The local Lanark Walk on Saturday 18th January with 16 walkers began from Glasgow Road and continued up into the town to Hope Street and Waterloo Road. This road section ended with the descent of the Stey Brae, and crossed the Mouse at the bridge before continuing up into the woodland of the Cartland Crags. Up to this point there were several short stops to allow for regrouping but once into the Crags a longer stop gave everyone time to take a snack and a well-earned rest before continuing. The weather was clear, dry and with no wind in stark contrast to the week before which gave the chance to pause and take in the scenery on both sides of the River Mouse. Once the drop down to the A73 at Cartland Bridge was completed it was again a road walk back up to Glasgow Road. Here there was a continuation of the camaraderie in the leader's home with tea, coffee, scones and pancakes. All in all a successful and friendly event.

Sunday, 12 January 2020

The first outing of the New Year for the Biggar Ramblers was on Sunday the 5th January. Led by John Hart. The weather didn't seem too promising nevertheless ten hardy members met up to help burn off some of the festive excesses! The walk was billed as a short winter hill walk, the hill selected was the Hammerhead from Broughton Place. With the wind behind them it was a pleasant challenge. The mist lifted as they negotiated the initially steep ascent revealing tremendous views of the surrounding Southern Uplands. After hunkering down to a perfect, sheltered hollow near the summit for some refreshment they headed back to the car park on the John Buchan Way. Just as billed a short but rewarding winter challenge enjoyed by all.
Walk at New Lanark led by John Hart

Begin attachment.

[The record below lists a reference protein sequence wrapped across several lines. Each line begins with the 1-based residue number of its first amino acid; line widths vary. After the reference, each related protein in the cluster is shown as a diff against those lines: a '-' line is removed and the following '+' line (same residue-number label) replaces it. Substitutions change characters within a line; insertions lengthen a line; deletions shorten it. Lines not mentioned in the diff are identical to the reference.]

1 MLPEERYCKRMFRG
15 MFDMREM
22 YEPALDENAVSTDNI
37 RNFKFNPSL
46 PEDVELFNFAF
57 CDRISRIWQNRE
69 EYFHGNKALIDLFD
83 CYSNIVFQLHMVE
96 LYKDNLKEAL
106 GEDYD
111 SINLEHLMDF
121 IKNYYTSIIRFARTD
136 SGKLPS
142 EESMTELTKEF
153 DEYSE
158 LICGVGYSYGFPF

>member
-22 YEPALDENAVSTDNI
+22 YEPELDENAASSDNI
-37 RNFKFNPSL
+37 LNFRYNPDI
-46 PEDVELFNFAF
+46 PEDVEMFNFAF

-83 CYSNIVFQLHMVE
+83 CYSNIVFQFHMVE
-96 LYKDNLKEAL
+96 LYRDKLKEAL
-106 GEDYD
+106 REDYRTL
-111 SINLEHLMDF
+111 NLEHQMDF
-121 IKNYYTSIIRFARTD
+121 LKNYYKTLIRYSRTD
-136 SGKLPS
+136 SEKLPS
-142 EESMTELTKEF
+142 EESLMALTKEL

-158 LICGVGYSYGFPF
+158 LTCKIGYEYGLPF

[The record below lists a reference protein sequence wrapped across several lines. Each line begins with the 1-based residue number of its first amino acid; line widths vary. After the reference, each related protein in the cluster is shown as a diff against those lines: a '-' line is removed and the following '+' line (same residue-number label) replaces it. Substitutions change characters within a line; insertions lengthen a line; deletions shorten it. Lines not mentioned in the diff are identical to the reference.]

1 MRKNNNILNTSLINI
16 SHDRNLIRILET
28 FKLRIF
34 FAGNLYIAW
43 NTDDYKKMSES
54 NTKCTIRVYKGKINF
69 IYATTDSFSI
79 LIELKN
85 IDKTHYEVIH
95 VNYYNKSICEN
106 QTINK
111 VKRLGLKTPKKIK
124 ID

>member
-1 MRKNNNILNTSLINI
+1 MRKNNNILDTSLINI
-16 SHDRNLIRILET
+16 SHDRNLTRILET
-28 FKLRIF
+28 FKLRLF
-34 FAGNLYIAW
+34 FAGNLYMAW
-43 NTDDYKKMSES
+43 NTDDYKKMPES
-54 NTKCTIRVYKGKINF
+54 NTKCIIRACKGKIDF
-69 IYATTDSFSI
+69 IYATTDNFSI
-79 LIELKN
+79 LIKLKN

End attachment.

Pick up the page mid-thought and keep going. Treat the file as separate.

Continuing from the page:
On 12/12/19 twenty members of the Biggar Ramblers met up for their annual pre Christmas get together at New Lanark. The occasion was the hotel's lovely evening of carols and Christmas dinner. An afternoon walk preceded this up to the Falls of Clyde. All the recent rain made this a spectacular event, Corra Linn was thundering due to the sheer volume of cascading water. They continued as far as Bonnington Linn where the dam takes off the water to feed Scotland's original hydroelectric power station. The water in these upper falls was equally dramatic. What a privilege to have such a spectacular talk on our doorstep. They returned to New Lanark as the light was failing with appetites primed for the events ahead.
Camps Reservoir is a lovely remote walk near Crawford. On Sunday 24/11 thirteen Biggar Ramblers met to circumnavigate the reservoir on the well maintained access track. They were fortunate with the weather for although there was low cloud covering the surrounding hills it was very still. The water surface provided perfect dramatic reflections. The route which was six miles proved just right for this time of year. They were back before the light began to fail and before the onset of some persistent drizzle that had been threatening since they left Biggar. We have great local walks at all times if year - check our web site if you are interested in joining us.
Thirteen Ramblers from Biggar enjoyed a most interesting walk exploring Douglas Estate. The walk began in the village centre and continued down the Main Street, passing the memorial to James Gavin, a tailor who had his ears cut off because he supported the Covenanters and was later banished to Barbados, and the Church with its unusual octagonal bell tower and clock donated to the village by Mary Queen of Scots and thought to be the oldest working clock in Scotland ( although it wasn't working on the day of the walk), and finally the Polish Memorial Garden which brought together three Polish memorials from 1940 which had lain in and around the village.